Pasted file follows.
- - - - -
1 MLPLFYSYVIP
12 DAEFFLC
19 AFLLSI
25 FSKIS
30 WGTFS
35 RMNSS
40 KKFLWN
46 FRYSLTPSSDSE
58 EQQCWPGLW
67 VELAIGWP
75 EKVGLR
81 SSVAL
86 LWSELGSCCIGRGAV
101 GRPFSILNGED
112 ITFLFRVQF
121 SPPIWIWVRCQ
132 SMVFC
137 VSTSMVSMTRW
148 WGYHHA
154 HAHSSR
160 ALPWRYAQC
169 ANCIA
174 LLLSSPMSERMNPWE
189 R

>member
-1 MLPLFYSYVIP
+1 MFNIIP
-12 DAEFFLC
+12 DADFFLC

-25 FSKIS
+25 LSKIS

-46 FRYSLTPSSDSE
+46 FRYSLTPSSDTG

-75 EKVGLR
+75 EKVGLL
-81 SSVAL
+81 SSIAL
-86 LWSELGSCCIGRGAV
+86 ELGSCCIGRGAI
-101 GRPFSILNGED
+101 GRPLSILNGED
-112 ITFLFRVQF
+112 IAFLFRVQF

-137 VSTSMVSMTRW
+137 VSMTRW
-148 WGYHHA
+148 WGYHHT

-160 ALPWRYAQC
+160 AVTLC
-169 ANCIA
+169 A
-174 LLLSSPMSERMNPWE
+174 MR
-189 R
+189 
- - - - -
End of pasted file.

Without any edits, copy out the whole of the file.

1 MLPLFYSYVIP
12 DAEFFLC
19 AFLLSI
25 FSKIS
30 WGTFS
35 RMNSS
40 KKFLWN
46 FRYSLTPSSDSE
58 EQQCWPGLW
67 VELAIGWP
75 EKVGLR
81 SSVAL
86 LWSELGSCCIGRGAV
101 GRPFSILNGED
112 ITFLFRVQF
121 SPPIWIWVRCQ
132 SMVFC
137 VSTSMVSMTRW
148 WGYHHA
154 HAHSSR
160 ALPWRYAQC
169 ANCIA
174 LLLSSPMSERMNPWE
189 R

>member
-1 MLPLFYSYVIP
+1 MFNIIP
-12 DAEFFLC
+12 DADFFLC

-25 FSKIS
+25 LSKIS

-46 FRYSLTPSSDSE
+46 FRYSLTPSSDTG

-75 EKVGLR
+75 EKVGLL
-81 SSVAL
+81 SSIAL
-86 LWSELGSCCIGRGAV
+86 ELGSCCIGRGAI
-101 GRPFSILNGED
+101 GRPLSILNGED
-112 ITFLFRVQF
+112 IAFLFRVQF

-137 VSTSMVSMTRW
+137 VSMTRW
-148 WGYHHA
+148 WGYHHT

-160 ALPWRYAQC
+160 AVTLC
-169 ANCIA
+169 A
-174 LLLSSPMSERMNPWE
+174 MR
-189 R
+189 